Yet one reason the election was so close was that turnout in most staunchly Democratic counties was higher (relative to historic levels) than that in Republican counties. Milwaukee Journal-Sentinel reporter Craig Gilbert notes that in 2010, the reverse was true: Turnout in GOP counties was higher than normal, while that in Democratic counties was lower than normal, chiefly because Republicans were enthusiastic about voting, while Democrats were not, and the Republicans attracted most independent voters…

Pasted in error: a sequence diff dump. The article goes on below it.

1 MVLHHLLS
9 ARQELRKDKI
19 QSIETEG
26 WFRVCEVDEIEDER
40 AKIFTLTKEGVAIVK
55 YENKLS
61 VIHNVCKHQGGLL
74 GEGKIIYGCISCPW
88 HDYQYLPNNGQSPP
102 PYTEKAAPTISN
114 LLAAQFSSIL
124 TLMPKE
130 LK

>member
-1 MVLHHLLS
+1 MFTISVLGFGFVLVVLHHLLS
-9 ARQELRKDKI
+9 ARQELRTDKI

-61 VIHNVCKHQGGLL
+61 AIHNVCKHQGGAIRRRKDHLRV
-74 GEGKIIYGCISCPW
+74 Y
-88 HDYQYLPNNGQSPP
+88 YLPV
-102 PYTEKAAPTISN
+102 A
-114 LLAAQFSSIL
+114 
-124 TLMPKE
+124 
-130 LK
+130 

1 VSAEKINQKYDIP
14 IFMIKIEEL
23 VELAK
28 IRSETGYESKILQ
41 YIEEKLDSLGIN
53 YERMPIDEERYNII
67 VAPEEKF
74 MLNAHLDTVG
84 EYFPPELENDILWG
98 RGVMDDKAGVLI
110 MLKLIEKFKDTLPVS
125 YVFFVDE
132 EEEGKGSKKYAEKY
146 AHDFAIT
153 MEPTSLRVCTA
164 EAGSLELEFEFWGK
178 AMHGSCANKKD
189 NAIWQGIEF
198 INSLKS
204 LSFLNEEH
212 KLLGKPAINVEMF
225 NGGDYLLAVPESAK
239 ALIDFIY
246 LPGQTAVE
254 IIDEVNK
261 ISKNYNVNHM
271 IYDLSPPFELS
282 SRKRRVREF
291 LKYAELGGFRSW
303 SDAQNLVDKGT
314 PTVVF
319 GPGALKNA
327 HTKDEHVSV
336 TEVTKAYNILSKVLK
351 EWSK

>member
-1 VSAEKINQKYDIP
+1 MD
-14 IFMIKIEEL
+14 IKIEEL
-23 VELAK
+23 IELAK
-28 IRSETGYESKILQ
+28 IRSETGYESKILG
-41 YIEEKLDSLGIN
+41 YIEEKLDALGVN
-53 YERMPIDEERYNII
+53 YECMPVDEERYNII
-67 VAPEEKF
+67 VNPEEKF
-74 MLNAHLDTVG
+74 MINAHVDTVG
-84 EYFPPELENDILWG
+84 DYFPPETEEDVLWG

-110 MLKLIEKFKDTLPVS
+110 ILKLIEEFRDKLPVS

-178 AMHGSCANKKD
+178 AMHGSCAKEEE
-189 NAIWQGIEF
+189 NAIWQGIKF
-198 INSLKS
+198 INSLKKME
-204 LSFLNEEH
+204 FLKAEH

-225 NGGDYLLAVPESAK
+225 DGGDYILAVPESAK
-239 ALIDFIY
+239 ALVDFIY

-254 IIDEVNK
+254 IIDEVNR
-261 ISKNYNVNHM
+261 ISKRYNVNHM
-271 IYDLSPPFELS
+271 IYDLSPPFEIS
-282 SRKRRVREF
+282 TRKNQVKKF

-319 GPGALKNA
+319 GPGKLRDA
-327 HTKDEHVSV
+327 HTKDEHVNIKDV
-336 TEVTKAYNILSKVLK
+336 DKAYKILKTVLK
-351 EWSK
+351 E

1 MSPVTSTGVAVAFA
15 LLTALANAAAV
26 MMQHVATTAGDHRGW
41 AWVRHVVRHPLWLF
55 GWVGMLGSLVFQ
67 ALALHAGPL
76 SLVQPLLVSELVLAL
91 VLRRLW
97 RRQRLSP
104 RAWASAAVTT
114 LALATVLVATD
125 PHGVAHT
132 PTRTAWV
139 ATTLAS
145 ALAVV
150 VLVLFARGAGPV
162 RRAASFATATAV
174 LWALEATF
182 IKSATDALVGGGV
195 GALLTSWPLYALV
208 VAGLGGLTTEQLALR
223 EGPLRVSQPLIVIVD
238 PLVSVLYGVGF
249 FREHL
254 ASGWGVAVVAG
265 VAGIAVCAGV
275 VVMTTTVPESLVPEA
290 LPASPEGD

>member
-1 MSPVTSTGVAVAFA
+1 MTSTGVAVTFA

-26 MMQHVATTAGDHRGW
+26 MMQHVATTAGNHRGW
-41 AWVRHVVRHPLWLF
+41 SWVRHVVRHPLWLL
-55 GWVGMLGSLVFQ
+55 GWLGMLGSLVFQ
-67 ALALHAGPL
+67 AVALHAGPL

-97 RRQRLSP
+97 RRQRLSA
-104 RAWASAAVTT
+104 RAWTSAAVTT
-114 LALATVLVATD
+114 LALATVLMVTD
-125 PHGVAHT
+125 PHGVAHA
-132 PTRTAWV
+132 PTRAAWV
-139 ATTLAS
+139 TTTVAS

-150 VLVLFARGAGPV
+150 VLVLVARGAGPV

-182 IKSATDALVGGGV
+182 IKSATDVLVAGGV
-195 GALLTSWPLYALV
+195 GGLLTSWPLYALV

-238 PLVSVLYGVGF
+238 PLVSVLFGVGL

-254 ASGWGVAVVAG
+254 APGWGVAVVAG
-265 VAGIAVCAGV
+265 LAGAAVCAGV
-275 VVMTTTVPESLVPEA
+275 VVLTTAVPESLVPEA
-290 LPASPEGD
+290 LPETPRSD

As I wrote in National Review last year (“Blue Collars, Red Voters,” November 29), white working-class voters, particularly in the North and Midwest, are the primary group that switches parties in Republican wave years. While they oppose progressive liberalism, they are motivated as much by their fear of economic loss as by their hope of economic gain. This makes them particularly sensitive to policies that seem to threaten the lifetime stability that they believe entitlements like Social Security and Medicare provide. If their reaction in the supreme-court race is any indication of how they will view proposals to reform federal entitlements, conservative Republicans will have a much harder time winning in 2012.